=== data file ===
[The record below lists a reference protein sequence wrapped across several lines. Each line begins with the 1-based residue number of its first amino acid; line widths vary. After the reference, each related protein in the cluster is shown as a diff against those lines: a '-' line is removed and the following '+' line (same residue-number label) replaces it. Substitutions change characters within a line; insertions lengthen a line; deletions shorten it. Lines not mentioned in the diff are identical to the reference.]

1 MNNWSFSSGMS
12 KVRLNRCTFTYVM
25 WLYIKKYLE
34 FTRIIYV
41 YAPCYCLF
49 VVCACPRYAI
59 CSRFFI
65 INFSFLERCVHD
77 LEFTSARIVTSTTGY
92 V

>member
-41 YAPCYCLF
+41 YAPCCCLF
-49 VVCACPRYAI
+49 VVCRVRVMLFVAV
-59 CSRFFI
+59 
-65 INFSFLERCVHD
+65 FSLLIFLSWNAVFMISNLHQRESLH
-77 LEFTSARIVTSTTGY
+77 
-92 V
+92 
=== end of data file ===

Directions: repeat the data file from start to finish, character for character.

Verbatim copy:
[The record below lists a reference protein sequence wrapped across several lines. Each line begins with the 1-based residue number of its first amino acid; line widths vary. After the reference, each related protein in the cluster is shown as a diff against those lines: a '-' line is removed and the following '+' line (same residue-number label) replaces it. Substitutions change characters within a line; insertions lengthen a line; deletions shorten it. Lines not mentioned in the diff are identical to the reference.]

1 MNNWSFSSGMS
12 KVRLNRCTFTYVM
25 WLYIKKYLE
34 FTRIIYV
41 YAPCYCLF
49 VVCACPRYAI
59 CSRFFI
65 INFSFLERCVHD
77 LEFTSARIVTSTTGY
92 V

>member
-41 YAPCYCLF
+41 YAPCCCLF
-49 VVCACPRYAI
+49 VVCRVRVMLFVAV
-59 CSRFFI
+59 
-65 INFSFLERCVHD
+65 FSLLIFLSWNAVFMISNLHQRESLH
-77 LEFTSARIVTSTTGY
+77 
-92 V
+92 